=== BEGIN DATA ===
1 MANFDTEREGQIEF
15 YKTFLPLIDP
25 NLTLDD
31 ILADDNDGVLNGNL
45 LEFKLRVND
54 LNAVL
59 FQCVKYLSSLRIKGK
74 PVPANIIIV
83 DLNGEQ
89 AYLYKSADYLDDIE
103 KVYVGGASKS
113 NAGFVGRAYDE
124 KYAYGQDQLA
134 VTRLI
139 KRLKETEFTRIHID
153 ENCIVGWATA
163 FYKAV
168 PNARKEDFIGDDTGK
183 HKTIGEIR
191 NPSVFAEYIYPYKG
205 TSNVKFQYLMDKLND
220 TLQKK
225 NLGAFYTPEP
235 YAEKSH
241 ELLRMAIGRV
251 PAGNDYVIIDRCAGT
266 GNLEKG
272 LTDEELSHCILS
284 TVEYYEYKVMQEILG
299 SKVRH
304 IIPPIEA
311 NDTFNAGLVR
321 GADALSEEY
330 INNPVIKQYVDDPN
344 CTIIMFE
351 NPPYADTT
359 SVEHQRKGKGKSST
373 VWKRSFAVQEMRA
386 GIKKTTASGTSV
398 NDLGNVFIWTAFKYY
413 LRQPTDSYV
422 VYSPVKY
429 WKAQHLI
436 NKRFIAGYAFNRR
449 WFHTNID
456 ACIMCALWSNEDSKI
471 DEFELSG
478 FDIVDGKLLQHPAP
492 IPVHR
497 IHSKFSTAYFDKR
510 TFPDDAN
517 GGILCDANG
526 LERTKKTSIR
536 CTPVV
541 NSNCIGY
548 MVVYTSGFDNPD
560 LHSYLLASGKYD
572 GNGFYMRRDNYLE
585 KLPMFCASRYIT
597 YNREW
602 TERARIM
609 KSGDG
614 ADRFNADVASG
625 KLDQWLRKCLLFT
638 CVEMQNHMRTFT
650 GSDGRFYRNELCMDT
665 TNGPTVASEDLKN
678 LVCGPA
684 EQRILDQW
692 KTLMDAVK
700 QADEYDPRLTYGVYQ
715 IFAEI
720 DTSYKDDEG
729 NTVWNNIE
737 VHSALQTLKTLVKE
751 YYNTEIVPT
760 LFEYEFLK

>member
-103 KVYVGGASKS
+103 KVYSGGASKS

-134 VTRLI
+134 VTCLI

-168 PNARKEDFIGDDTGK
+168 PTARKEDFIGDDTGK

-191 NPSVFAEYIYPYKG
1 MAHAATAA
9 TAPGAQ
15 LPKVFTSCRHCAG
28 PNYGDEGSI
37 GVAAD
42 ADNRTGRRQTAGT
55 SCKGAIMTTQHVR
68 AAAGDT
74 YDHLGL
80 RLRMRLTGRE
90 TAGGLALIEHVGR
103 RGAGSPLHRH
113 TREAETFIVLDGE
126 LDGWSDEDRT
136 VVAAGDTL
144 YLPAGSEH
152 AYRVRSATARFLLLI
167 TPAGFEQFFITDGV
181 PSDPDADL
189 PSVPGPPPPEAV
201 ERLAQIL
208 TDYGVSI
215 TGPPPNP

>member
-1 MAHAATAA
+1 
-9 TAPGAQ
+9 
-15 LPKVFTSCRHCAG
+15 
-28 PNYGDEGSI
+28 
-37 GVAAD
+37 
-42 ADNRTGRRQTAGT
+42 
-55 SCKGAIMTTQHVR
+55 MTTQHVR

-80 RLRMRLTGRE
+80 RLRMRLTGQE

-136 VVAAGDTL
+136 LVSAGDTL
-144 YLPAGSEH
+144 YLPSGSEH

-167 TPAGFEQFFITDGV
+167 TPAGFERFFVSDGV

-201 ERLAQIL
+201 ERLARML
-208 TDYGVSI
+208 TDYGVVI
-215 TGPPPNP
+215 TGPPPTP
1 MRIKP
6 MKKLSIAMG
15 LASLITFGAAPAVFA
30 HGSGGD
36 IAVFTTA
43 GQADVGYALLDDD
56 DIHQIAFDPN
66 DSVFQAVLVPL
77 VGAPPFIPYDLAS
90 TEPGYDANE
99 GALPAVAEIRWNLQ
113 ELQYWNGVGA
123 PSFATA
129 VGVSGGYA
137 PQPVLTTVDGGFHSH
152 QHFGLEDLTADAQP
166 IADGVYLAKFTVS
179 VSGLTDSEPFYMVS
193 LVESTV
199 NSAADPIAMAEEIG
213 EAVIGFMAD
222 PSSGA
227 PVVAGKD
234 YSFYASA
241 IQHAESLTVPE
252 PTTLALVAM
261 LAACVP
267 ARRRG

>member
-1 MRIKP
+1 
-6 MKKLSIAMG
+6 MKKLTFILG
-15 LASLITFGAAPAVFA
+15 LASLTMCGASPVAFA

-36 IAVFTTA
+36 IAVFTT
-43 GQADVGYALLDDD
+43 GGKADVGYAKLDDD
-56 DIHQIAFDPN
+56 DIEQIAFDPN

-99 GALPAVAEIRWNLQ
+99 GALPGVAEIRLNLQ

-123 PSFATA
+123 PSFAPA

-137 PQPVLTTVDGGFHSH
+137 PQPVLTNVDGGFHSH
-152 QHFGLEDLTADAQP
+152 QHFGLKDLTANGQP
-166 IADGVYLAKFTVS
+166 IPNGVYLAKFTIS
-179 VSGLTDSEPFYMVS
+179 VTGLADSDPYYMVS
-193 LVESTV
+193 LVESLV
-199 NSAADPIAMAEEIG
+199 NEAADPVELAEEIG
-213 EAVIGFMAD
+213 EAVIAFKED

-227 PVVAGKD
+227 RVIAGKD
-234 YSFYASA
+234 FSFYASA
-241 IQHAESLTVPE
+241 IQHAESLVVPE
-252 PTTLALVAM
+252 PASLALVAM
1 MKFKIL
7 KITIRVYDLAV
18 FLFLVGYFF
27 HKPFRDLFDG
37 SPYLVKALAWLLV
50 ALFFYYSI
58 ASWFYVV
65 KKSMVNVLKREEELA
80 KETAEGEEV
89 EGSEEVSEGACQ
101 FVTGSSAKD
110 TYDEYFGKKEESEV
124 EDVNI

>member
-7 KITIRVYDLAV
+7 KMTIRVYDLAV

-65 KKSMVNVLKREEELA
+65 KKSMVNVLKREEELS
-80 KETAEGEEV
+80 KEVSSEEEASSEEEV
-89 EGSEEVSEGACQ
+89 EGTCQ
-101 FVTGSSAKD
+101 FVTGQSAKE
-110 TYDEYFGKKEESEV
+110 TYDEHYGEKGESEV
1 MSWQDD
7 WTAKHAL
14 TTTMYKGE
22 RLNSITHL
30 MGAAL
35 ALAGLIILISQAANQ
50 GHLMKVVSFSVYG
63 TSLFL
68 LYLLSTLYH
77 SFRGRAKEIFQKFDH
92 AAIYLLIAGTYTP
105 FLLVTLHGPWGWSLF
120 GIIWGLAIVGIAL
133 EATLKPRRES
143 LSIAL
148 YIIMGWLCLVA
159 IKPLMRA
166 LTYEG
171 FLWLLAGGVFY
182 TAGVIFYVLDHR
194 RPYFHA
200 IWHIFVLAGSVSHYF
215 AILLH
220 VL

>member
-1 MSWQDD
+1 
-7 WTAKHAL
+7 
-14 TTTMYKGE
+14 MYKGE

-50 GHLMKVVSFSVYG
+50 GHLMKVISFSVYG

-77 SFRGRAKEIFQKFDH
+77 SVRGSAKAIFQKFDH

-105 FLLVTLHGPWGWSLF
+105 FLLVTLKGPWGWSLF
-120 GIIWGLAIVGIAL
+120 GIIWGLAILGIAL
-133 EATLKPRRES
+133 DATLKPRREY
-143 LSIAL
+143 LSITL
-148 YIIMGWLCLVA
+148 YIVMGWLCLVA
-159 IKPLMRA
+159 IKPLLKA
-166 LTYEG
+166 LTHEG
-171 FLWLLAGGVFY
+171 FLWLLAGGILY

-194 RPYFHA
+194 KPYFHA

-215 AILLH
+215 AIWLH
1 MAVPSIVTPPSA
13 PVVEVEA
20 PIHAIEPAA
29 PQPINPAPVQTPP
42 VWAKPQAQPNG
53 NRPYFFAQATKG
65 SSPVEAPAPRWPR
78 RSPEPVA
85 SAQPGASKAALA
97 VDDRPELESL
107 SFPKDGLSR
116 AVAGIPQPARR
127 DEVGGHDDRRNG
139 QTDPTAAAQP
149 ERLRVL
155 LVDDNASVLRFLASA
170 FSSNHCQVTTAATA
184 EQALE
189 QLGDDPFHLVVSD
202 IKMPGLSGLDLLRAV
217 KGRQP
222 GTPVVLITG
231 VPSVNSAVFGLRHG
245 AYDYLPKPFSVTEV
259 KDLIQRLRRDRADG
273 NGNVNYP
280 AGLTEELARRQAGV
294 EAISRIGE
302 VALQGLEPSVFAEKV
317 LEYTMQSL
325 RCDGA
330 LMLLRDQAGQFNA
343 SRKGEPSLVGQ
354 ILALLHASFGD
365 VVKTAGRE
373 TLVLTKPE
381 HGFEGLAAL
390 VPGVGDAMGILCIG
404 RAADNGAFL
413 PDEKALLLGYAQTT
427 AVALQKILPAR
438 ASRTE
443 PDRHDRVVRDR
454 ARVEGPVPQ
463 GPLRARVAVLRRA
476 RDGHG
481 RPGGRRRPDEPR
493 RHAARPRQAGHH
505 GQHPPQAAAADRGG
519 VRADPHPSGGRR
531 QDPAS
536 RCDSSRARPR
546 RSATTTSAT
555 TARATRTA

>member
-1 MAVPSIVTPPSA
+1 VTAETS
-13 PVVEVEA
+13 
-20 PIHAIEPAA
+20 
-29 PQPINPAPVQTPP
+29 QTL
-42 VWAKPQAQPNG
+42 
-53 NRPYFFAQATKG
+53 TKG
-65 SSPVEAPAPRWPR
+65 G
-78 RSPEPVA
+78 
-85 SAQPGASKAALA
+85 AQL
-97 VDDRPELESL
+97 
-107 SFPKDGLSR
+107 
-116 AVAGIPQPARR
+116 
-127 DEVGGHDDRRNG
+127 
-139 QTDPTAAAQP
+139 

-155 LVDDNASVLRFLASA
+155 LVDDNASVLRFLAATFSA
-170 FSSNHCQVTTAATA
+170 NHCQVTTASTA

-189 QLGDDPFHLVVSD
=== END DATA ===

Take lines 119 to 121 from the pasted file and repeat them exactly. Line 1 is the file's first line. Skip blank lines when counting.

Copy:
+37 
-42 ADNRTGRRQTAGT
+42 